AT&T and T-Mobile Battle For Early Upgraders

Last week, T-Mobile targeted enthusiasts and early adopters with their Jump plan. The plan was unleashed with the only fanfaire coming from the company’s CEO, who angrily bitched out mobile carriers for their draconian ways. Whatever.

Anyways, the gyst of the plan is that for $10 a month, you can qualify for an early upgrade once every 6-months. Seems like a pretty good deal, except when you realize that T-Mobile doesn’t get a lot of great phones very quickly (it’ll probably take a year and a half before they get the next top-end Lumia, a year for the next iPhone, etc.). Add to that the fact that all their plans are contact free but phones are paid through a 24-month loan, and this sounds more like leasing a phone then getting quick upgrades. When you get your new phone, you have give your old one back.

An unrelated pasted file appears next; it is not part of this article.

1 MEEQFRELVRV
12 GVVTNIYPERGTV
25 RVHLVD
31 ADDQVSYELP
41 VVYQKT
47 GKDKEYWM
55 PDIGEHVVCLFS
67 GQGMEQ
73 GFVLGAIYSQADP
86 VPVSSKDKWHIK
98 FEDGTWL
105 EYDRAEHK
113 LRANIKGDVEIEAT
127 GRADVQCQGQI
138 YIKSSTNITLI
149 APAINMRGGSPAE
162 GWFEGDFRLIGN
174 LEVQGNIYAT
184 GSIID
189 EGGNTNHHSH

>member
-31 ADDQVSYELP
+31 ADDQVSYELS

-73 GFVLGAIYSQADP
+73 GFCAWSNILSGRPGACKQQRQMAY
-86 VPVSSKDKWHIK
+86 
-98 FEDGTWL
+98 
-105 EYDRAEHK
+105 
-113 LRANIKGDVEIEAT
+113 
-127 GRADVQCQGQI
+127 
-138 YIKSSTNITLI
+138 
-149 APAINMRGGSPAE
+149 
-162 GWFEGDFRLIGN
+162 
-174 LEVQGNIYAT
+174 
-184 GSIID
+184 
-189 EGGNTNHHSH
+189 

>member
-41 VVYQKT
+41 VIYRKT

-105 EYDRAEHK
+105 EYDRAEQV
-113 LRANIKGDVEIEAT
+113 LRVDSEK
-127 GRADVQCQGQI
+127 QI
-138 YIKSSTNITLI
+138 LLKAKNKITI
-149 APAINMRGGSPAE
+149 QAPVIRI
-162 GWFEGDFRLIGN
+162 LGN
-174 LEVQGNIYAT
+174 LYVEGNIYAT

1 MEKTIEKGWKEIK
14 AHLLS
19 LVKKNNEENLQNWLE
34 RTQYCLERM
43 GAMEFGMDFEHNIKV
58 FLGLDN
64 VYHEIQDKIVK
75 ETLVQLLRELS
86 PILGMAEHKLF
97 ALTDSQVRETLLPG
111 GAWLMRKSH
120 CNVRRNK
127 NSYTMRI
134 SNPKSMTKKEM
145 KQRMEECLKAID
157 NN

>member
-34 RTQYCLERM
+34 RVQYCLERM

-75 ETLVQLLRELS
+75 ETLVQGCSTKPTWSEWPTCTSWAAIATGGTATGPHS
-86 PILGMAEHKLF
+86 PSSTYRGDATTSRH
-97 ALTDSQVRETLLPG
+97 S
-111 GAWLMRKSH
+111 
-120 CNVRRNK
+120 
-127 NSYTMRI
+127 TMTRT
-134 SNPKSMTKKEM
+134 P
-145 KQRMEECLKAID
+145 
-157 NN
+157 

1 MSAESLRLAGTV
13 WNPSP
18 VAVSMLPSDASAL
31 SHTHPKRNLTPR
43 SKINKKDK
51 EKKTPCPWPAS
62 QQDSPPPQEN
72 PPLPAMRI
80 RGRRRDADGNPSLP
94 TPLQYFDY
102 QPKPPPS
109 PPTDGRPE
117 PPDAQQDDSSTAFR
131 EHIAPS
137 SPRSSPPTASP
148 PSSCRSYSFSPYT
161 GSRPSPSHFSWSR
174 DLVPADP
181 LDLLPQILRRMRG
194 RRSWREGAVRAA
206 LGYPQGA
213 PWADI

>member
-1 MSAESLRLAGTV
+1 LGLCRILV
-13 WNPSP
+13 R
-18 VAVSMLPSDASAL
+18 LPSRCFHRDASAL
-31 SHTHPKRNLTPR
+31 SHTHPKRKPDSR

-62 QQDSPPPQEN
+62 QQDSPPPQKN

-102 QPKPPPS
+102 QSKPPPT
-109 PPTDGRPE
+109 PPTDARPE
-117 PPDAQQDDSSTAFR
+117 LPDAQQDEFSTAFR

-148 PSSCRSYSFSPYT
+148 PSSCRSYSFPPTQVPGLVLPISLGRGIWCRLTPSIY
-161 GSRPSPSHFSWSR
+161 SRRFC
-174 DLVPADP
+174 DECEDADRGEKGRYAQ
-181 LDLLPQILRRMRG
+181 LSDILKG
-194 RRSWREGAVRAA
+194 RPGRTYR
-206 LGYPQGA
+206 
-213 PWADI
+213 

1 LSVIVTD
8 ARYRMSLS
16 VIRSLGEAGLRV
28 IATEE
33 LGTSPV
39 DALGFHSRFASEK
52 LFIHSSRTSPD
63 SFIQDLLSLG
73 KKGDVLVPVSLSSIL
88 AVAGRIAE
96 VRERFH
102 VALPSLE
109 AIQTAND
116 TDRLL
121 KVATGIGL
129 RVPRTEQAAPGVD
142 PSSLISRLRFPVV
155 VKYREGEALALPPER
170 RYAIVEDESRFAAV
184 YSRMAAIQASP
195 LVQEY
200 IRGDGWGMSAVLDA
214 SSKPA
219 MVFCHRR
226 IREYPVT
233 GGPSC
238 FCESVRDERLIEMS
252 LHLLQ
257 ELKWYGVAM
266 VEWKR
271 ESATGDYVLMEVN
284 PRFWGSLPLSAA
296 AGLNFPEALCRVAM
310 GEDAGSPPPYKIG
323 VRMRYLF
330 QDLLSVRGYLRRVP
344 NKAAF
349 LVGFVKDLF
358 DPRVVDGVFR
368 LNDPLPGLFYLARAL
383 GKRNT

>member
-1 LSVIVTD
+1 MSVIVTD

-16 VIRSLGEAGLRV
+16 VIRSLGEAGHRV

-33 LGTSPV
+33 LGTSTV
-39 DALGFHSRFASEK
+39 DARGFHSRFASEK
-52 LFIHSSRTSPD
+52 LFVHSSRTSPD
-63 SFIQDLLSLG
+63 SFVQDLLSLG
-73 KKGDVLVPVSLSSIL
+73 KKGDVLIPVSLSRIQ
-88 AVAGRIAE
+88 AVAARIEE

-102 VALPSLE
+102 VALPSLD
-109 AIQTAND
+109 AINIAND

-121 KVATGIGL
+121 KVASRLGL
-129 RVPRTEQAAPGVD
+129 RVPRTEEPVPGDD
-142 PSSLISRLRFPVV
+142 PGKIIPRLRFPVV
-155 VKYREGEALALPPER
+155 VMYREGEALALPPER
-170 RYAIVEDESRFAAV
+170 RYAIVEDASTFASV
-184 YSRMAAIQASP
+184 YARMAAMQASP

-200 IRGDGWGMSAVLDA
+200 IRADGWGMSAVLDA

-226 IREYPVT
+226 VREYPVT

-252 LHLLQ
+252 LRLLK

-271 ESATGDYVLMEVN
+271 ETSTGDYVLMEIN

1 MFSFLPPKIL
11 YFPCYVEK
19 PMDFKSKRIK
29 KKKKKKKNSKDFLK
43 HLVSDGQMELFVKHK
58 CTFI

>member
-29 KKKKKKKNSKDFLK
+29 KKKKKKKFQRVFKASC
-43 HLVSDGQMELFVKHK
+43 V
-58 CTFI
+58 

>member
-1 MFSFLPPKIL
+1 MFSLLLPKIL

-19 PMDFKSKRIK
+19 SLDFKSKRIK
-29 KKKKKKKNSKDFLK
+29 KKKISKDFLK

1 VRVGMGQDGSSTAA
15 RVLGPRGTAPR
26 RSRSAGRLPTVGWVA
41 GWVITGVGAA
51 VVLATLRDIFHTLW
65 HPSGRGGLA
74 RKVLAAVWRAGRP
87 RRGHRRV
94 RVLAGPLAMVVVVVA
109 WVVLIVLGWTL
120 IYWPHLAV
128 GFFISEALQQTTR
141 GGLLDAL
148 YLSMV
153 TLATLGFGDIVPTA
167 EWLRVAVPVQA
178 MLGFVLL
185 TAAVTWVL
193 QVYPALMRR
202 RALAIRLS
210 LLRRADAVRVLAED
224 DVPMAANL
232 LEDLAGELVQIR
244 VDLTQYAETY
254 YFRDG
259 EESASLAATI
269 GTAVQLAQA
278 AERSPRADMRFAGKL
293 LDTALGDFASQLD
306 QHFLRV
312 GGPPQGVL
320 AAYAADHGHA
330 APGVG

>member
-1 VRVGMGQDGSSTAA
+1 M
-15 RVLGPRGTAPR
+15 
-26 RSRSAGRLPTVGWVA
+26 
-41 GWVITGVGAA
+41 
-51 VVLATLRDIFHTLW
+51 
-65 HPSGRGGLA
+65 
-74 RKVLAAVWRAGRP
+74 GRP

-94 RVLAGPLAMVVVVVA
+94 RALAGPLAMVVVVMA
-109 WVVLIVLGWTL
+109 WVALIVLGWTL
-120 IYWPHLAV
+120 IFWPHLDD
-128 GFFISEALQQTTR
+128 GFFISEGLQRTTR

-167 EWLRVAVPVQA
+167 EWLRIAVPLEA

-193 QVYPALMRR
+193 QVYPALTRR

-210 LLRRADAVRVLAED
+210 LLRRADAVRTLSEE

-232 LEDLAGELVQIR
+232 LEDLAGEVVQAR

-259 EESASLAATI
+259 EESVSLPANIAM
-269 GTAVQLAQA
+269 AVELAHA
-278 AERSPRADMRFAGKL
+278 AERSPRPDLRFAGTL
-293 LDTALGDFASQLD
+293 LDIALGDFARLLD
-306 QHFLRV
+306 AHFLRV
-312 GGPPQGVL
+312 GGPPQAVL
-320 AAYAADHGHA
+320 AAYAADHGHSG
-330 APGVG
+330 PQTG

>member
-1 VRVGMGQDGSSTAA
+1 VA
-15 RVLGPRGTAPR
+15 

Now AT&T enters the race. Today they announced their Next plan. For a monthly fee ranging from $15-$50 a month (it depends on the price of the phone), you can upgrade once every 12 months.

Well hey, AT&T gets great phones pretty quickly and great exclusives, including that awesome new Lumia 1020, right? An upgrade every year sounds great, right?

Buyer beware, its not really that good of a deal. On average, paying the Early Termination fee is cheaper. For example, if you bought a Samsung Galaxy S4, you would owe $32 a month on top of your monthly bill in order to have the privilege to pay $200 to buy a Galaxy S5 (or whatever comes out in 12 months). That’s $384 over 12 months, which is about half of the device’s cost. So…basically you’re paying for the last 12 months of your device subsidy.

Or not. The early termination fee for an AT&T smartphone is $325 minus $10 for each month in contract. After 12 months, that’s only $205. So for the most popular Android smartphone, AT&T’s Next plan costs you $180 more than your Early Termination Fee.

Lolz. Nice try AT&T.


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